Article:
Two milestones are approaching as "Dr. Quinn, Medicine Woman" ends its third season on CBS: A real train pulls into the show's Western town for the first time and, when it leaves, so does the country doctor's virginity.
"As you know, Dr. Quinn is the oldest living virgin on TV," says a smiling Jane Seymour, the show's 44-year-old star, standing next to her series' new huffing-and-puffing steam locomotive.
In the season finale May 20, Quinn and the outdoorsy Byron Sully (Joe Lando) finally tie the knot.
"We go away on our honeymoon in this train," Seymour says, referring to the narrow-gauge locomotive that rolls along 600 feet of track on the set in Agoura, about 35 miles northwest of Los Angeles.
"We have a wonderful, delightful love scene in the train. He (Lando) carries me aboard . . . and carries me to bed. He starts to undo my laces and I say, 'It's not even dark yet!' So he pulls down a blind; we kiss. He pulls down another blind, another lace; we have another kiss. He closes another blind; another kiss. . . . I get up and pull down the last blind and we have a long kiss. It's wonderfully romantic."
And it comes not a moment too soon for the British actress. "How long can I play a sexually inactive anticipator?" she asks. Quinn and Sully have been attracted to each other ever since the doctor arrived from Boston. "All our fans are endlessly writing, 'When are you going to get married?' "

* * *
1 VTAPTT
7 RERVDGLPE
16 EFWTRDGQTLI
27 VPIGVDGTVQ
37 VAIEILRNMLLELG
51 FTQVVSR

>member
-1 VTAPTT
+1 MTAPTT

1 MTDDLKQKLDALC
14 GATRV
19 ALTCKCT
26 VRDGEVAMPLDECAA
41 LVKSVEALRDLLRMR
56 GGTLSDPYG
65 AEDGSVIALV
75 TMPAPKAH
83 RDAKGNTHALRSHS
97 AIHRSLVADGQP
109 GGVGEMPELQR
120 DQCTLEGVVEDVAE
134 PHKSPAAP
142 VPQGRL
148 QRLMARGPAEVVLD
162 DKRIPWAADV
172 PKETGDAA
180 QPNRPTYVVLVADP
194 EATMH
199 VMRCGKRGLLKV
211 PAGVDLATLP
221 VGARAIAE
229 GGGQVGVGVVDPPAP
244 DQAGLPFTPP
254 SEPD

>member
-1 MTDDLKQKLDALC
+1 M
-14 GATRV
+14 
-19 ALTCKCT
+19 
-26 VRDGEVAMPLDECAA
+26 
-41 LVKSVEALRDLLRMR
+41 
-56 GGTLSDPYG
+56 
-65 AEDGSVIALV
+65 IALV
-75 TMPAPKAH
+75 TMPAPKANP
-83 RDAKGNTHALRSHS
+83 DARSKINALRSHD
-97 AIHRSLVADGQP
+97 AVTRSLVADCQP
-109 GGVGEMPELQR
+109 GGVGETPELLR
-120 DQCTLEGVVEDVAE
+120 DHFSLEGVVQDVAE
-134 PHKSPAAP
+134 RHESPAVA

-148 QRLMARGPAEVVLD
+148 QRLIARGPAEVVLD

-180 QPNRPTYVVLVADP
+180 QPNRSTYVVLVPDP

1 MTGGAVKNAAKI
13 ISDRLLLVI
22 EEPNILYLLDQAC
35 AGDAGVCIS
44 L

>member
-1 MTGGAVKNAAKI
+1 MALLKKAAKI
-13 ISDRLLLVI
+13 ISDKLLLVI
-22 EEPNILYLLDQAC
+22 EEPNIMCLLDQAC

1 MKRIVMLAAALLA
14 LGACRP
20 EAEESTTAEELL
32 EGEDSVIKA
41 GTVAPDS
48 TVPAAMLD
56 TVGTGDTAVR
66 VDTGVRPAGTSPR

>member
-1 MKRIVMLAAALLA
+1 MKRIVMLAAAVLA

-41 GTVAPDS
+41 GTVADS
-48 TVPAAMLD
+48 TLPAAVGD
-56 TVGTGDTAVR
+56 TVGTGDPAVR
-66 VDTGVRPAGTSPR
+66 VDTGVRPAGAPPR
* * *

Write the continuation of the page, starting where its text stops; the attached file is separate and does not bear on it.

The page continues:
Seymour feels the marriage "is going to change the show for the better. We'll deal with the whole idea of relationships. And there's always a chance we'll have a baby." (That seems likely since it was announced Tuesday that Seymour and her husband, director-actor James Keach, are expecting a child in January.)
Story lines also will be enhanced by the addition of the train. "It opens up our show to endless possibilities," Seymour said. "New people, good and bad, new diseases, new medicines."
The engine, a 1920s Vulcan, "looks, moves and sounds very much like one of the period (in which 'Dr. Quinn' is set, 1868)," says Jim Clark, who is both the engineer and vice president of the Fillmore-based Short Line Enterprises, a movie train rental firm. But he noted that the engine has been converted from using coal to diesel oil, so it burns cleaner than in days of old.